• Augmented Reality affords us an endless stream of contemporary learning opportunities. Kanji characters on a classroom wall can spring to life with a Japanese speaker using them in context, the Periodic table can be layered with videos of the elements in use, museum artefacts can include content on their discovery, staff photo walls can spring to life with passions and interests and books can be layered with alternate stories and endings. With the recent advent of tools like Microsoft's HoloLens https://www.youtube.com/watch?v=29xnzxgCx6I we're about to see a maturation of Augmented Reality that will have long term impacts on entertainment, teaching and learning. - john.burns john.burns Nov 9, 2015

(2) What themes are missing from the above description that you think are important?

  • Potentially discerning the difference between Augmented Reality and Virtual Reality. While augmented reality layers the real world with data, virtual reality often places the user inside a completely alternate reality. - john.burns john.burns Nov 9, 2015

(3) What do you see as the potential impact of this technology on teaching, learning, or creative expression?

  • - liz.cho liz.cho Nov 1, 2015Like this article in the Desktop Research section, http://techcrunch.com/2015/01/23/un-launches-powerful-oculus-virtual-reality-film-following-syrian-refugee-girl/, the potential to bring a far away reality to our kids is huge. It can engage them emotionally as well as ethically, leading - hopefully - to creating meaningful contributors to our society.
  • This will have a wide impact on students that do not have the means to travel to really experience different places on the planet (or extra planetary). This will allow for the cost of traveling to these places to be low. A 4th grader may actually have access to a space ship to explore the surface of Titan to collect samples or organic compounds. These possibilities are endless. - mark.mcelroy mark.mcelroy Nov 8, 2015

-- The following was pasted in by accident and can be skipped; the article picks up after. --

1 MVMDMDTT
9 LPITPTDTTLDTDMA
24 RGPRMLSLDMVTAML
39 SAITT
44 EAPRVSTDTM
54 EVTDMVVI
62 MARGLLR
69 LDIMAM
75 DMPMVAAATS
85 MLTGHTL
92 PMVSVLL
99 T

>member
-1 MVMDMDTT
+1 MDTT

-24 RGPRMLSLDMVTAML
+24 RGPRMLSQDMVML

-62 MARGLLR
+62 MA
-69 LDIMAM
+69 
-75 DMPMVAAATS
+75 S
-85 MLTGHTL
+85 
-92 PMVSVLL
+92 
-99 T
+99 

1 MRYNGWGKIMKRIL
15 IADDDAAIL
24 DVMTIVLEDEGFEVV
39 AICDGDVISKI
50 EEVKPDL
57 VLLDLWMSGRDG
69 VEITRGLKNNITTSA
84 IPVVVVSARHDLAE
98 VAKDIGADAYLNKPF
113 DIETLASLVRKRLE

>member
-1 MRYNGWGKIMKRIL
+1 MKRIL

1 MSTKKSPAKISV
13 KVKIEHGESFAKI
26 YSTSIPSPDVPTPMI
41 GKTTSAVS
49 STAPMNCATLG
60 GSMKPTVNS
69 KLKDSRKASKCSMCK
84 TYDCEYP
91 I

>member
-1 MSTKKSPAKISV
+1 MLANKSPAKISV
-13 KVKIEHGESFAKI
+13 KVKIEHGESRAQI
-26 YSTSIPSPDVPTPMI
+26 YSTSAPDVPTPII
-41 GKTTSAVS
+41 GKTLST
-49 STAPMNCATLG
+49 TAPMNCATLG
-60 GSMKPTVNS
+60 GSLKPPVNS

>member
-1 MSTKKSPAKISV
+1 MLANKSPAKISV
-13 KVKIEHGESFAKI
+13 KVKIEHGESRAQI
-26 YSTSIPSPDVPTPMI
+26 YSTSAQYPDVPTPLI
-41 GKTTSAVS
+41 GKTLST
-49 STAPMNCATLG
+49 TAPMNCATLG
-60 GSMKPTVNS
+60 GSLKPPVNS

• Students will be able to show creativity as they design augmented spaces to share with others. - mark.mcelroy mark.mcelroy Nov 8, 2015

(4) Do you have or know of a project working in this area?

  • - liz.cho liz.cho Nov 1, 2015 https://www.google.com/get/cardboard/ This is so cool. And cheap. One of the PE teachers at Shekou International School, https://twitter.com/clos_gm, is experimenting with it now with his kids, and spreading the idea to some of his colleagues to come up with relevant, innovate ways to use it within their respective subject areas. All you need is a smart phone, which most of our kids have, and there are so many apps already that are educational that works with Google Cardboard. There's no need for an extra XX-hundreds of dollars of fancy equipment. - mark.mcelroy mark.mcelroy Nov 8, 2015 I agree completely with how widespread this could be at a low cost. It's nice that there would be application for both heavy equipment (such as Oculus) and low cost options with smartphones.
  • Teachers at Shekou International School have used Augmented Reality to reimagine the Periodic table, book reviews, and more. https://youtu.be/OmqLQHW0Gno?t=82 and
    https://www.smore.com/ewrh-the-periodic-table-project - john.burns john.burns Nov 9, 2015